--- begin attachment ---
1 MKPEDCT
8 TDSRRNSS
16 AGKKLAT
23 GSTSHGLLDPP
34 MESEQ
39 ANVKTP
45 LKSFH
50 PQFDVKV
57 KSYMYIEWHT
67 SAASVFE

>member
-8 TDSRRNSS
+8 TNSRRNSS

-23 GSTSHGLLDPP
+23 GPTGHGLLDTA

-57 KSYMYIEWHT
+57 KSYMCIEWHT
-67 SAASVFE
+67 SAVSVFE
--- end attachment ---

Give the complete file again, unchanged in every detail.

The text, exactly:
1 MKPEDCT
8 TDSRRNSS
16 AGKKLAT
23 GSTSHGLLDPP
34 MESEQ
39 ANVKTP
45 LKSFH
50 PQFDVKV
57 KSYMYIEWHT
67 SAASVFE

>member
-8 TDSRRNSS
+8 TNSRRNSS

-23 GSTSHGLLDPP
+23 GPTGHGLLDTA

-57 KSYMYIEWHT
+57 KSYMCIEWHT
-67 SAASVFE
+67 SAVSVFE